With a great effort I shut the book with its bar graphs and tantalising equivalents, and looked around me. A girl was sitting at one of the desks, reading fashion magazines. An elderly woman passed me, holding a Nora Roberts book. Another woman with a Nora Roberts book: up until today I had not known of Nora’s existence, but now she seemed to be everywhere. I went over to the large print section to have a look at her novels. The first one I pulled out from the shelf had an intriguing “seal” on the front cover:
Is a guarantee of this sort really needed? Nora Roberts has written hundreds of books, so perhaps they start to blend into each other in the readers’ mind. It’s not a seal of authenticity, which would be more expected. The Nora Roberts books in the library had no information about her in them, so I looked her up on Wikipedia when I got home. There were a number of interesting facts mentioned:
* she met her husband when he came to install bookshelves in her home.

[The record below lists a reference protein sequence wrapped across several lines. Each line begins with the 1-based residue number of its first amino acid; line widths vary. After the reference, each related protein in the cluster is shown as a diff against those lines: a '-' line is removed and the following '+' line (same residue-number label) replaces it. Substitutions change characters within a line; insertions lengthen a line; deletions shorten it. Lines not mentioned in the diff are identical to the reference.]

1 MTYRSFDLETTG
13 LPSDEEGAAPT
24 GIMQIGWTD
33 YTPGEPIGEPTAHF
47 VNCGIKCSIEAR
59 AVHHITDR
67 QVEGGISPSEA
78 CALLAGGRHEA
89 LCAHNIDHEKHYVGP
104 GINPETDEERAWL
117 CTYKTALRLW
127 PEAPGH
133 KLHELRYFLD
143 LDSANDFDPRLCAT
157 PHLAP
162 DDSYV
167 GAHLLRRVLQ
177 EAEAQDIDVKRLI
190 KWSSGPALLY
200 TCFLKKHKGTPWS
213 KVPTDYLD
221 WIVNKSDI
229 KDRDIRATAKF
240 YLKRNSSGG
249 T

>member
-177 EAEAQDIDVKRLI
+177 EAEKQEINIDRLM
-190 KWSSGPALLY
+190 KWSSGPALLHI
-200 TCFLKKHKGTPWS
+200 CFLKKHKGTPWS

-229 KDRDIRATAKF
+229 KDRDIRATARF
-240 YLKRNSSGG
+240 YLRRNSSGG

* she writes eight hours a day, even when on holidays.
* another romance writer repeatedly plagiarised her work in the 90s. Roberts described this as “mind rape” and sued the writer. Perhaps this is the reason for the seal.
Having explored the Nora Roberts book, I went back to my place at the table to look at the final book, Yackety Yack, the Midnight Confessions and Revelations of 36 Rock Stars and Legends, by Scott Cohen. I’d picked this book up not expecting much but, like its fellow yellow-spined book about carbon footprints, it was surprisingly interesting. I like the idea of “Midnight confessions” but there was no information in the book about how the interviews had taken place. I’d hoped they all really did take place at midnight. I think I’d answer questions differently at midnight than in the day, if anyone wanted to ask me how to cure the Blahs. But no one has, so you will just have to read Iggy Pop’s response:
Can you imagine Iggy Pop vacuuming? At first I couldn’t, but then an image started to form, and then it seemed quite natural. He would do it with his shirt off, of course, but then it’s hard to imagine Iggy Pop with his shirt on at any time.